Save the document. Note that to start a new paragraph, you just need to leave an empty line in the text.

5. Generating a PDF

Step 1: On the toolbar, you’ll see a drop-down option. Select LaTeX => PDF. See the picture on the right.

Step 2: Click on Build > Current File > Build. The shortcut is ctrl+F7 and there is also an icon on the toolbar.

You’ll see the document compiling if you have the output bar open. If not, click on View > Output Bar. If there are any errors in your document, you will see them listed in the output bar.

Step 3: To view your PDF, click on Build > View Output. The shortcut is F5 and there is also an icon on the toolbar.

If you want to combine steps 2 and 3, you can just click on Build > Build and View. The shortcut is ctrl+shift+F5 and there is an icon on the toolbar.

N.B. If you add more text to your document, save it, and want to generate the PDF again, you must close the test.pdf file first. Otherwise it won’t work.

An alternative to using PDFs is viewing your output as a DVI file. To do this, start at step 1 again, but select LaTeX => DVI, then steps 2 and 3 are the same.

The advantage of using a DVI file during the draft stage is that you don’t have to keep closing it before generating a new version again.

Here is the output PDF of the document: test.pdf

6. A Note on File Types

If you now have a look at the folder where you saved test.tex, you’ll see test.pdf there as well.

But there are a whole lot of other files too, such as:

test.aux
test.bbl
test.blg
test.log

Just ignore these.

If you want to edit your text, click on the TEX file, test.tex. If you want to re-open the PDF or DVI files, click on test.pdf or test.dvi.

# Symbols

The Comprehensive LaTeX Symbol List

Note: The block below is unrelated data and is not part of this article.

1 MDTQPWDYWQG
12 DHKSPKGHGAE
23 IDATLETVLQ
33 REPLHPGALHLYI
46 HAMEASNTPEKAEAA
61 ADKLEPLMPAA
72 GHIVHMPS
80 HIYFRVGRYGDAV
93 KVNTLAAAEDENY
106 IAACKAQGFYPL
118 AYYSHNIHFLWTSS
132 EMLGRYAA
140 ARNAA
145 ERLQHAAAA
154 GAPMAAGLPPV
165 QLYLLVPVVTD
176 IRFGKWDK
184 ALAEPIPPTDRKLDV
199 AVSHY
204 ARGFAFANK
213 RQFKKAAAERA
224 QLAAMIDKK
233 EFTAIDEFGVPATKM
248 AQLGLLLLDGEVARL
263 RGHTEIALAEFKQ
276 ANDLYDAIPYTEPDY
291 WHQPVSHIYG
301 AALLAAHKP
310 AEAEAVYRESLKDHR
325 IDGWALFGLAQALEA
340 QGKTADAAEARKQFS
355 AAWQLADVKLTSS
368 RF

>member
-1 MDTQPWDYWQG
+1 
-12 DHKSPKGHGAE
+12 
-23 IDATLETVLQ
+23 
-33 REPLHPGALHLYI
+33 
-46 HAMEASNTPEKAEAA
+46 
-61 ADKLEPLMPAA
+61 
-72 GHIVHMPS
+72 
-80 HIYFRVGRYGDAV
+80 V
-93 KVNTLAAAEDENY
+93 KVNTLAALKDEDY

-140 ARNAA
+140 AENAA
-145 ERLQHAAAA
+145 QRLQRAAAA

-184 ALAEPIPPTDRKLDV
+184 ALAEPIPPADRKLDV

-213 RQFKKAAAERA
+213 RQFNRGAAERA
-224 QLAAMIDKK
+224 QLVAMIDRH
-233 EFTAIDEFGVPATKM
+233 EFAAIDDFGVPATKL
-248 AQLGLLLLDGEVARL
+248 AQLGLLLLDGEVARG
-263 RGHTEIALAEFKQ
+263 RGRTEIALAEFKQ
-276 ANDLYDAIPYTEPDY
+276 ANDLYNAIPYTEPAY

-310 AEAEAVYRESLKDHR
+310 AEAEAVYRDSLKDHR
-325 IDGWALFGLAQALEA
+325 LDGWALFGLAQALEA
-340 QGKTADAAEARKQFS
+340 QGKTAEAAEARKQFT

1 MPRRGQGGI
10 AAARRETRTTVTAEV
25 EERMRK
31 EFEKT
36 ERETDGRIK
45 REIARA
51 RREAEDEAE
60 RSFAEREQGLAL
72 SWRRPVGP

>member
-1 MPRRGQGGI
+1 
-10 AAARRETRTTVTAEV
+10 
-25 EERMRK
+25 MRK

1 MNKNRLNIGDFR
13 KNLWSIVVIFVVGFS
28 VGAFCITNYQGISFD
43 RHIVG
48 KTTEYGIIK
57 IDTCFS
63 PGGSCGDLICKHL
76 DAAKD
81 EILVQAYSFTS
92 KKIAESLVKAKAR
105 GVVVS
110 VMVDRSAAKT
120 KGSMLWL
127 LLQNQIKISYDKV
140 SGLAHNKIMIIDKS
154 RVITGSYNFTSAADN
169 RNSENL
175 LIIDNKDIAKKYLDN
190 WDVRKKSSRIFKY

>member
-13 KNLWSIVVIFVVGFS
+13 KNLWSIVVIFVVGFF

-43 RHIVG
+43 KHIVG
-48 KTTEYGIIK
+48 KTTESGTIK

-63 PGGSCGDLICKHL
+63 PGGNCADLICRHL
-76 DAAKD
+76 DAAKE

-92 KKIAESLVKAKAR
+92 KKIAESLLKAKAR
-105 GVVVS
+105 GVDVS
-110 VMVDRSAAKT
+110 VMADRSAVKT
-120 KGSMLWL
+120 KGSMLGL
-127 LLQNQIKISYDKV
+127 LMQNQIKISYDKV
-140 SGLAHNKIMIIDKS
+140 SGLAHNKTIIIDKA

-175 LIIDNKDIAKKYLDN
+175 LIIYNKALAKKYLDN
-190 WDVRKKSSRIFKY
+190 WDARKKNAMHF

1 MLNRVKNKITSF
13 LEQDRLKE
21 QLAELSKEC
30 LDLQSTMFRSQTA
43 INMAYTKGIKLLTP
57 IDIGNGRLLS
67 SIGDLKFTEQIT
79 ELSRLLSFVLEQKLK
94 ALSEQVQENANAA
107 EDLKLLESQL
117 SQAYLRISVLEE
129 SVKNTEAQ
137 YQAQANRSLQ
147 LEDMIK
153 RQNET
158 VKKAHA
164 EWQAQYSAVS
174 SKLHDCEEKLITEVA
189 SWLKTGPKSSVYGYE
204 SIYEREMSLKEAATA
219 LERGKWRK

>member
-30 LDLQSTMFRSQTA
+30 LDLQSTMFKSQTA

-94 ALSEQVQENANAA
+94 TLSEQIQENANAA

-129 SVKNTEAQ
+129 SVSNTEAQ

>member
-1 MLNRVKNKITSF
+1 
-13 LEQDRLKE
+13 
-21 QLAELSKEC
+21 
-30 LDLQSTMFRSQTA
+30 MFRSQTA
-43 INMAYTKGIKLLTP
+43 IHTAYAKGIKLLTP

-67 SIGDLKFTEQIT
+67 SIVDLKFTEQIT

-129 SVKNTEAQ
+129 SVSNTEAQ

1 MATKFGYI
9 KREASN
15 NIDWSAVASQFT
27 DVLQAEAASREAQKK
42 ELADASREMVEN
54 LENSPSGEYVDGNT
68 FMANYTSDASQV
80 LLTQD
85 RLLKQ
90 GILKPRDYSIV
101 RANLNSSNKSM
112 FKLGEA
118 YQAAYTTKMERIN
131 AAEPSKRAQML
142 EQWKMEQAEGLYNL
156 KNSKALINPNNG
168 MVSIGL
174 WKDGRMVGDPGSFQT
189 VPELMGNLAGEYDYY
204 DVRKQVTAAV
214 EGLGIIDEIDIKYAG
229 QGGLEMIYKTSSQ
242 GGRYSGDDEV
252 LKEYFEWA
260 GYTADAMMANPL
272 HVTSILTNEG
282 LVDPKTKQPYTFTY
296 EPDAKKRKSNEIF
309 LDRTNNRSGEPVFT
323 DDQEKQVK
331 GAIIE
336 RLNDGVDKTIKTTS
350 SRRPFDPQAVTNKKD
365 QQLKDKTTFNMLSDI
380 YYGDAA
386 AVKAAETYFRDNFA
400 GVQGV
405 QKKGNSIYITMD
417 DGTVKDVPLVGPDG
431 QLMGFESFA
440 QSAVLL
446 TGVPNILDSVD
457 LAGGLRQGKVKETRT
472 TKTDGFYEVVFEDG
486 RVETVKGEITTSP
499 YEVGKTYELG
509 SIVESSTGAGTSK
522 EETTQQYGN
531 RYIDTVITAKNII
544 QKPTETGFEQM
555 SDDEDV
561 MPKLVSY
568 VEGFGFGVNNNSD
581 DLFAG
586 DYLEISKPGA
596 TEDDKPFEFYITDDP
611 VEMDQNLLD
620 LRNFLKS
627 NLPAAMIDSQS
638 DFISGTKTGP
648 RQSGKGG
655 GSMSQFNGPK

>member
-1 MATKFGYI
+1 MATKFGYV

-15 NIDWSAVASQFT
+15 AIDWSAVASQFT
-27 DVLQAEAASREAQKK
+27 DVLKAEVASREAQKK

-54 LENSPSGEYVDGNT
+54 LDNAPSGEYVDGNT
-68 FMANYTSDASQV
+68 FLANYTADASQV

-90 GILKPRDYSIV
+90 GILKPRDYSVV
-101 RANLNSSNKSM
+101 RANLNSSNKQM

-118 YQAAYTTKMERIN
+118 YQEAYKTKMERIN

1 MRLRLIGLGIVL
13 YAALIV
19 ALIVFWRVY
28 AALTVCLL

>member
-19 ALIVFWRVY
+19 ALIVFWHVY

If you find yourself wondering how to create your chosen transliteration style and can’t find the right character input, this will make happy reading:

The Comprehensive LaTeX Symbol List by Scott Pakin (4.3Mb PDF)

Common Transliteration Symbols in LaTeX

At 152 pages, the comprehensive symbol list is a bit unwieldy.

As a quick reference, I’ve made a one-page table of the most commonly used transliteration symbols for dealing with French, German, Spanish and transliterated Arabic – along with some examples.

Common Transliteration Symbols in LaTeX (61Kb PDF)

Semtrans Package

For people working with Semitic languages, the Semtrans package can be useful.

I found this after weeks searching for how to represent the Arabic letter kha’ in the style commonly used in German scholarship (a letter ‘h’ with a little u underneath). You get this by typing \U{h}. See page 14 of the comprehensive symbol list. `Ayn is \Ayn.

N.B. When using the command \U{h} in a section heading, you need to add \protect beforehand, so the command becomes \protect\U{h}. Otherwise, you will get error messages and the symbol won’t display. Thanks to Berteun for this tip. I haven’t found any difficulties with the \Ayn command.

# LaTeX Package Reviews

For people who already use LaTeX, I’ll be discussing some LaTeX packages relevant to the humanities (particularly to Middle Eastern Studies).  Hopefully this will save you trawling the internet for information.

These posts will be interspersed between more basic information that I’ve categorized ‘Getting Started’.

For newcomers to LaTeX, add-on features for the system are known as packages. For example, multicol allows you to use multiple columns in a document, while the url package lets you properly format links.